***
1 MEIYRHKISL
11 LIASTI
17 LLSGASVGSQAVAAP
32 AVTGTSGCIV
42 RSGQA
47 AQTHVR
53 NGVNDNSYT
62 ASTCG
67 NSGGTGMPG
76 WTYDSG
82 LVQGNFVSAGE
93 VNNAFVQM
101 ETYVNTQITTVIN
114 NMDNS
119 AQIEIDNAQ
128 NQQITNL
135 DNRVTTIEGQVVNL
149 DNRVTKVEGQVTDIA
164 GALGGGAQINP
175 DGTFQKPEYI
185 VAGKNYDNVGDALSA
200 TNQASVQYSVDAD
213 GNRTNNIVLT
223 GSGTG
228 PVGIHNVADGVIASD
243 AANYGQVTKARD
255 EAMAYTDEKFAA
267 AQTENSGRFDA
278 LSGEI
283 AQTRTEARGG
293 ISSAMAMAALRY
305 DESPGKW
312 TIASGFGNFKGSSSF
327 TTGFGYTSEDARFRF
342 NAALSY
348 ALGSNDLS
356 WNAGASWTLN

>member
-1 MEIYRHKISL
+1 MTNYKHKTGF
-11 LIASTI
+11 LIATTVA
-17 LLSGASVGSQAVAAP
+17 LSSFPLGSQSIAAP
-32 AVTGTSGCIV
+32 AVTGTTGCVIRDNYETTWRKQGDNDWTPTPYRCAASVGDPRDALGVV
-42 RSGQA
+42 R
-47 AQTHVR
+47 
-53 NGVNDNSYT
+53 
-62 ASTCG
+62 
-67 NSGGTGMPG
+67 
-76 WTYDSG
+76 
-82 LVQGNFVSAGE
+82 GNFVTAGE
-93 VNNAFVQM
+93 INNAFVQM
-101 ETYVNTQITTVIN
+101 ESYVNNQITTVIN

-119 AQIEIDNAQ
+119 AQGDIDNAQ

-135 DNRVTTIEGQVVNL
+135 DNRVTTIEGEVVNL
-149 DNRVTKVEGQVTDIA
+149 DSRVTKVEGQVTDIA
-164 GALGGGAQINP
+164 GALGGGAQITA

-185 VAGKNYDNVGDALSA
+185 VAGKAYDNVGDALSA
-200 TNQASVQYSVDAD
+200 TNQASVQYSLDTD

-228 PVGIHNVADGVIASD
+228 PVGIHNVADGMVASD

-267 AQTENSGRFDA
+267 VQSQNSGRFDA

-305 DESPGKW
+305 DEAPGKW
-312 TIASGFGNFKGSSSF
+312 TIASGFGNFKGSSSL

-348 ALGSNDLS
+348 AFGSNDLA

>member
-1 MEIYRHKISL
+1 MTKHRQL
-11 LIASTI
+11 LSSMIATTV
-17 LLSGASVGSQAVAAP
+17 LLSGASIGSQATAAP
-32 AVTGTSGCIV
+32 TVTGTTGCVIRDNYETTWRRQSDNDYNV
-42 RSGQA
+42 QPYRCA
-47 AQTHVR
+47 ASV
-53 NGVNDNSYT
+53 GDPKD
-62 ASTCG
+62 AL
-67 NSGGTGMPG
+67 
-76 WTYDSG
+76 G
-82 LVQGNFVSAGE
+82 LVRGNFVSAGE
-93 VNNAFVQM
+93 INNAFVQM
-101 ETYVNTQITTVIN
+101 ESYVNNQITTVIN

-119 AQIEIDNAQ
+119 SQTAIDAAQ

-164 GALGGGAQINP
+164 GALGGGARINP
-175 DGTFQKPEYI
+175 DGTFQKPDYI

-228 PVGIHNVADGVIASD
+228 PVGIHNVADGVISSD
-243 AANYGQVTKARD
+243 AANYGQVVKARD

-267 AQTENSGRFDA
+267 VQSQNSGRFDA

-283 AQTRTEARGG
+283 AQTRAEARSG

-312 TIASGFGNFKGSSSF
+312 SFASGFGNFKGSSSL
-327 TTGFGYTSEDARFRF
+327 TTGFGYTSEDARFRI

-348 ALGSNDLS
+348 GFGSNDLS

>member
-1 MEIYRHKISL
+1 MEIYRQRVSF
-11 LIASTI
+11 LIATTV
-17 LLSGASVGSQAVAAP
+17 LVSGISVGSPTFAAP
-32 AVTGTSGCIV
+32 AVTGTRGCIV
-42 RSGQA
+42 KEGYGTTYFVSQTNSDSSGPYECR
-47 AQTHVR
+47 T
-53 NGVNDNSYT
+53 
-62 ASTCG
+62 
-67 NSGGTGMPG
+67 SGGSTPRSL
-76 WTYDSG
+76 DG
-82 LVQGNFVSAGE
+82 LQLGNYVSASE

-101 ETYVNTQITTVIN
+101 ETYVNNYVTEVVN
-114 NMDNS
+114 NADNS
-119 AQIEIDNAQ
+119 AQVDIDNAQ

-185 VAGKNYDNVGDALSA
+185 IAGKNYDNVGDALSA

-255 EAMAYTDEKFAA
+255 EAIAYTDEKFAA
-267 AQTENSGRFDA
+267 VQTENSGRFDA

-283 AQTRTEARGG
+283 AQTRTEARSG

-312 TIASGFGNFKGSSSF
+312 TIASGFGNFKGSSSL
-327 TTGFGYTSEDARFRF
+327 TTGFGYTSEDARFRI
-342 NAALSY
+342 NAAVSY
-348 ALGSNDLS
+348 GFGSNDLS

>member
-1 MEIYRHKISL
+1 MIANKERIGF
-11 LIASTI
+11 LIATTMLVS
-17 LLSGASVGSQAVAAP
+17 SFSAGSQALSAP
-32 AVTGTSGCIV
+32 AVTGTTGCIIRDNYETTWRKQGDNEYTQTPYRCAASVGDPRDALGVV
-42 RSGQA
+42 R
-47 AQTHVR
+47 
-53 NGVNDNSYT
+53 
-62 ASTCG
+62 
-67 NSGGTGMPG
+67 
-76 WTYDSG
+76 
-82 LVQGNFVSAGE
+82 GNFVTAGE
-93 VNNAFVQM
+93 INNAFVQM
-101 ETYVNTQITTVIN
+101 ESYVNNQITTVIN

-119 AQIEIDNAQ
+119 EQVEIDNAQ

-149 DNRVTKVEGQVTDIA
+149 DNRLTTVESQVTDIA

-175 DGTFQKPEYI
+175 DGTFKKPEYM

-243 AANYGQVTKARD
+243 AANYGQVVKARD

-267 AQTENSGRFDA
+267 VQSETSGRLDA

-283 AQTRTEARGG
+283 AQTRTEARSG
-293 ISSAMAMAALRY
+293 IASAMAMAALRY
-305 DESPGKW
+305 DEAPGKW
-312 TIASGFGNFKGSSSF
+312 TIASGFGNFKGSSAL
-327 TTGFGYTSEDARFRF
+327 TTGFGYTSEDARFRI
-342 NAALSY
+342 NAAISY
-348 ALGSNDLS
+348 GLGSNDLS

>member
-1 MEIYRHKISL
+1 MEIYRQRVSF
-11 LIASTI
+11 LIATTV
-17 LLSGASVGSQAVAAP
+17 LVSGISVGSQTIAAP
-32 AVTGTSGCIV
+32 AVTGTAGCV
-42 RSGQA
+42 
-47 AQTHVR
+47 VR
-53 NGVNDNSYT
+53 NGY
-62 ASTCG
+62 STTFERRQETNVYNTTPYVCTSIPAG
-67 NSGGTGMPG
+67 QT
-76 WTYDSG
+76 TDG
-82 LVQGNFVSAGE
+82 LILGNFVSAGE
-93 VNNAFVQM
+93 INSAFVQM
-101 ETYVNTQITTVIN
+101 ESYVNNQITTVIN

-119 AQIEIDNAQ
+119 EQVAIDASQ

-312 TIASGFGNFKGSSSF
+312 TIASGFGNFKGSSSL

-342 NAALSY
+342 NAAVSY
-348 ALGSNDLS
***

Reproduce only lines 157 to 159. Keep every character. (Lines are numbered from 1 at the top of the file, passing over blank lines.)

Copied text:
-101 ETYVNTQITTVIN
+101 ETYVNNYVTEVVN
-114 NMDNS